Diphtheria has been doing fatal work in Scott County. 

Marceline has a tom cat that gets gorgeously full of beer. 

Hannibal has 295 telephone, the highest number ever in use. 

For the first time in its history, Carthage College has over 100 students. 

Nine railroads will cross and center at Missouri Point, in St. Charles County., 

The newspapers are agreed that it cost the average Missourian $50 to go to the world’s fair. 

It is estimated that $25,000 will be invested this year in the public school library of Missouri. 

Dozens of prairie schooners pass through Osceola bound for southwest Missouri, the red apple country. 

Missouri ranks third in the number of state banks and fourth in regards to the amount of business transacted.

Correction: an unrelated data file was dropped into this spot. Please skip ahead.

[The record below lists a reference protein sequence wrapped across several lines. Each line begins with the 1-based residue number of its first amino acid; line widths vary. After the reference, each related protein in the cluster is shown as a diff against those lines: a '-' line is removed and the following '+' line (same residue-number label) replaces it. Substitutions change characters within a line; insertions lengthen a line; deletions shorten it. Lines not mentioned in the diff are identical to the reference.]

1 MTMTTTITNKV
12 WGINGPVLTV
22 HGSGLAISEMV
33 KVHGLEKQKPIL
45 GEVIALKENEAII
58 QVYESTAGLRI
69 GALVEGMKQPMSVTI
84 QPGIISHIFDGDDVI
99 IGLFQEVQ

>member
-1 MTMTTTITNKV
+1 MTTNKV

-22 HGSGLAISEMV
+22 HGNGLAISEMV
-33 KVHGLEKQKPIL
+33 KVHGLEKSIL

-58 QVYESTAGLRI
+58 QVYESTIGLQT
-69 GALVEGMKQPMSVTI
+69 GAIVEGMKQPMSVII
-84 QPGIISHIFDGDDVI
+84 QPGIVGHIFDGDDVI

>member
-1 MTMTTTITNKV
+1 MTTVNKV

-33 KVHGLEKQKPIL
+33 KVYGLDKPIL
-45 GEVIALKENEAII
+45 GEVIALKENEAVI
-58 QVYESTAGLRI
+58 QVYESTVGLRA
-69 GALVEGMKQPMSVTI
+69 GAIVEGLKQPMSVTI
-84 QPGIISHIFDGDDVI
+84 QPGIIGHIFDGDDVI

A Livingston County farmer is considerably stuck up because he made 700 gallons of sorghum from four acres of cane. 

Four thousand dollars in fines have been assessed against parties in Shelby County for the illegal sale of whiskey since last January. 

At the wedding of George III, a stout noble duchess, whose name is not given, had the dreadful misfortune to sneeze during the ceremony and thereby burst her stays. A shawl was thrown over her and she was taken to the vestry for repairs. 

In this country 2,500 women are practicing medicine, 275 preaching the gospel, more than 6,000 managing post offices, and over 3,000,000 earning independent incomes. Since 1880 the patent office has granted over 2,500 patents to women, and in New York City 27,000 women support their husbands. 

A Brooklyn police judge fined 129 prisoners $1 each for drunkenness the other day in bulk. They were brought into the court, the judge asked anyone not guilty to speak up. Nobody spoke, the fine was assessed and the judge had left the courtroom, all before 8 o’clock in the morning. The reason for this expedition was that the prisoners were all crowded into one small pen and it seemed inhuman to hold them in such discomfort till the regular session of the court.